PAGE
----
The small, elite group of Washington, D.C. officials who decide every year just how much space is appropriate for gaps between sections of bathroom stalls confirmed once again that everything is going, as one official put it, “super well.”
“We’re very happy to confirm that the limits we’ve all been living with since the founding of the committee in 1964 are still the best limits for everyone,” the committee chairman beamed.
They faced down complaints about gaps that are occasionally too wide – leaving users of public facilities more visible.
“Have you ever been washing your hands, and made eye contact with someone on the toilet??” one woman who attended the committee hearing pleaded. “It’s inhumane.”
A committee member responded, “we like to keep a small-town feel alive. To me, there’s nothing like cheerfully washing your hands, making eye contact with someone – a real neighbor – while they’re on the toilet.” The other members on the dais murmured in assent.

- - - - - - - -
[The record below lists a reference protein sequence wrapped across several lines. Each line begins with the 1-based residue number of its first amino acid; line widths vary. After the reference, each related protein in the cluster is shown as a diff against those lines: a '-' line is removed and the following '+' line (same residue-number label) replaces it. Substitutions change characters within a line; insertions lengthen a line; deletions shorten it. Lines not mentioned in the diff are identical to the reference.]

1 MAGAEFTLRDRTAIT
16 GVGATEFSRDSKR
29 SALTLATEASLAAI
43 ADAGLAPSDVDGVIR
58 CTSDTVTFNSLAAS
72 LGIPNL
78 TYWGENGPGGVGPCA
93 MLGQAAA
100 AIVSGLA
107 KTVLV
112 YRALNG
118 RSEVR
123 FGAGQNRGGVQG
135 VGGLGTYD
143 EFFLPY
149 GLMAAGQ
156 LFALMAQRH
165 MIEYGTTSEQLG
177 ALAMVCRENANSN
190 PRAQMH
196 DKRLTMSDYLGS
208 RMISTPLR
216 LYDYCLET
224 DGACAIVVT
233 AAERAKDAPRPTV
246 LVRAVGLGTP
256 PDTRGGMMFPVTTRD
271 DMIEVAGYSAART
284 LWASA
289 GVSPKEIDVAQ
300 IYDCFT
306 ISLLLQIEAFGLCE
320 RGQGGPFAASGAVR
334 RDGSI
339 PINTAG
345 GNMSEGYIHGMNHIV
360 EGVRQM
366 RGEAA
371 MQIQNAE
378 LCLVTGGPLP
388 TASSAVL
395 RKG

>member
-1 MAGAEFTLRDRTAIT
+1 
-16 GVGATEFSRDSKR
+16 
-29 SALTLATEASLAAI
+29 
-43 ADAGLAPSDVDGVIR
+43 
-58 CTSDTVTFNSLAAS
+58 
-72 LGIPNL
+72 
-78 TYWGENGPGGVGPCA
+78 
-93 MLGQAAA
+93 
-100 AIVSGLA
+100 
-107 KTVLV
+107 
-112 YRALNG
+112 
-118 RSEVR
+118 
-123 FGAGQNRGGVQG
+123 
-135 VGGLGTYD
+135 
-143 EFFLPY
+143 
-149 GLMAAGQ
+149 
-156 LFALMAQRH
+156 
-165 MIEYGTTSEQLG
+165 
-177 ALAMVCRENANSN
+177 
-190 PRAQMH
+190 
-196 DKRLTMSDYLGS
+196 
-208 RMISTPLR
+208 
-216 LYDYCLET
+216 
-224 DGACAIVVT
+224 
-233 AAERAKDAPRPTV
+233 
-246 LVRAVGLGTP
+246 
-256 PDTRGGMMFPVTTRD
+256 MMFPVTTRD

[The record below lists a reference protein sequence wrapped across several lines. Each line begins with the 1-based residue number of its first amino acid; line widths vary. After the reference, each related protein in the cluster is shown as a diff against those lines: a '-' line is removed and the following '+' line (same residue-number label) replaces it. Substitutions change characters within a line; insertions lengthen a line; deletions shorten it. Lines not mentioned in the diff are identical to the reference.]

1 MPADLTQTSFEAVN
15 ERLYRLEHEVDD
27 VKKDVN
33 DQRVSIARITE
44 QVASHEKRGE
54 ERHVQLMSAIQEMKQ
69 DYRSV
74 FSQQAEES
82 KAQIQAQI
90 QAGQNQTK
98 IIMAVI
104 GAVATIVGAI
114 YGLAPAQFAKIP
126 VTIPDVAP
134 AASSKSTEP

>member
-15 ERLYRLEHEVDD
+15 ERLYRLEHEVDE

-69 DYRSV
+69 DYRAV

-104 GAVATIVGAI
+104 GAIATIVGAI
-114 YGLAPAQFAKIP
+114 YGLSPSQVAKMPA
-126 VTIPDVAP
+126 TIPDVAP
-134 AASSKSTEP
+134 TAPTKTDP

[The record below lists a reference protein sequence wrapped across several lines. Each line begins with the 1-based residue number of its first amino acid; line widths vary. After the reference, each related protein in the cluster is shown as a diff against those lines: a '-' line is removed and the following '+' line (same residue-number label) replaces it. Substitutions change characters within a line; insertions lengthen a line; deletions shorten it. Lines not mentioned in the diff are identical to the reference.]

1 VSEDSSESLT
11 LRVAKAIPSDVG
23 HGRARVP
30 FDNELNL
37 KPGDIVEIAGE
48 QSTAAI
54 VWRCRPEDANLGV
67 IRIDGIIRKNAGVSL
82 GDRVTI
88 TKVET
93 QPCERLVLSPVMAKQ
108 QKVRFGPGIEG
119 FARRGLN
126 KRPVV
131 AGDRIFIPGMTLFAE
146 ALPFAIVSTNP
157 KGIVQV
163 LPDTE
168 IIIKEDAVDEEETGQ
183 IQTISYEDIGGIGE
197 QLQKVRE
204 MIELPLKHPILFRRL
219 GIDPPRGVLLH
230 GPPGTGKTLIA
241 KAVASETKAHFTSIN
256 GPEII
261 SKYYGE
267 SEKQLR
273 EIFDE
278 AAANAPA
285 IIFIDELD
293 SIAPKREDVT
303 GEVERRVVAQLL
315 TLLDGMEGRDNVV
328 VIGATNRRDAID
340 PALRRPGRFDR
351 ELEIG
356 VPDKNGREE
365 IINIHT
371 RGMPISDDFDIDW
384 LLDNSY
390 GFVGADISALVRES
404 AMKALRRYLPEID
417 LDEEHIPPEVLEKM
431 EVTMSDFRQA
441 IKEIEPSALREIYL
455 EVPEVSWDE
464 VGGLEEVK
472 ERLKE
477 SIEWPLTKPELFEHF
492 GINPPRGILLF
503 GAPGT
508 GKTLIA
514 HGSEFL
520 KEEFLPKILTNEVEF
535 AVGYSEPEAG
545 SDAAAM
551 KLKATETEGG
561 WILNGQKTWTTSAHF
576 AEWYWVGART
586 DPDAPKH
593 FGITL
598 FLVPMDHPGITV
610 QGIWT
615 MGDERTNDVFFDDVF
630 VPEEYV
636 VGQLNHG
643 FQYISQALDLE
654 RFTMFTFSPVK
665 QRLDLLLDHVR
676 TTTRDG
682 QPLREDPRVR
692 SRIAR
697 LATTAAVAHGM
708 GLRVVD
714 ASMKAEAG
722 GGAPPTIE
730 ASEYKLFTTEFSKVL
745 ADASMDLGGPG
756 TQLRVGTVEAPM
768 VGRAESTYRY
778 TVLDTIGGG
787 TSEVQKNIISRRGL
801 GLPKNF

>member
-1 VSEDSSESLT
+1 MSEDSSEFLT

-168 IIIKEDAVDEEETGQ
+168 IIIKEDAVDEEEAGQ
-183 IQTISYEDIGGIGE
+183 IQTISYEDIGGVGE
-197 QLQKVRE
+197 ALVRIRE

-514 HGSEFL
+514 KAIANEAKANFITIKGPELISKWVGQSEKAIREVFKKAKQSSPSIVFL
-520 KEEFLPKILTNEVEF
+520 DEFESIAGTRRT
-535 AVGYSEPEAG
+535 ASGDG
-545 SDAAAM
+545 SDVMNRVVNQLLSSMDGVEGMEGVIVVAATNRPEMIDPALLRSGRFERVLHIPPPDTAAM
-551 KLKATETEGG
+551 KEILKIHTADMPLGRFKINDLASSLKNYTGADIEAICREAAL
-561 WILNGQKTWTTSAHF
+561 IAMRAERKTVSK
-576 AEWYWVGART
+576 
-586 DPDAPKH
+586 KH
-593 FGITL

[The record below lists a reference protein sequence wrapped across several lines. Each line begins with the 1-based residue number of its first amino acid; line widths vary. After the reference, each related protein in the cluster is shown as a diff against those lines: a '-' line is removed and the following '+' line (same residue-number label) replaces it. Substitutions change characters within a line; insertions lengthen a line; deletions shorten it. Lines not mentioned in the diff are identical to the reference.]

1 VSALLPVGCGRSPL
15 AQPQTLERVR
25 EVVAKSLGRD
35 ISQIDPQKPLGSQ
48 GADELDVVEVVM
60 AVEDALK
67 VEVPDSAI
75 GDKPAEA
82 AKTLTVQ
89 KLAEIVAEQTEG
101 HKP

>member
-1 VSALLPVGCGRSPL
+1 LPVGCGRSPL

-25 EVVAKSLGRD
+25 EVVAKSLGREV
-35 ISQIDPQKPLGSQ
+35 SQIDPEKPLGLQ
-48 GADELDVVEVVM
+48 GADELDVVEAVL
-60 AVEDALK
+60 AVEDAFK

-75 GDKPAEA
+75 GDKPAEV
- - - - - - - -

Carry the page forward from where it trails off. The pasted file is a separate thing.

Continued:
The officials are certain there’s such a thing as too much privacy. “Too small of a gap creates an opportunity for tomfoolery – and sneaking. I think I speak for everyone when I say I wouldn’t trust me with that opportunity,” the most junior official asserted.
There are nonbelievers, but committee opinions are backed up by some government studies. Their official statement includes: “Research shows that people in single-person bathrooms with real walls and a real door tend to feel isolated, even hopeless. Doesn’t the rest of your life make you feel isolated enough?”
Though they’ve been pretty set on staying the course for the past 49 years, for the committee’s 50th anniversary they’re considering a bold move. “Tiny doors and walls bungee corded together!” The chairman exclaimed gleefully in a press conference this week, with a tear in his eye. “We want freer conversation and a stronger community for stall-sitters in every public bathroom. All. Across. America.”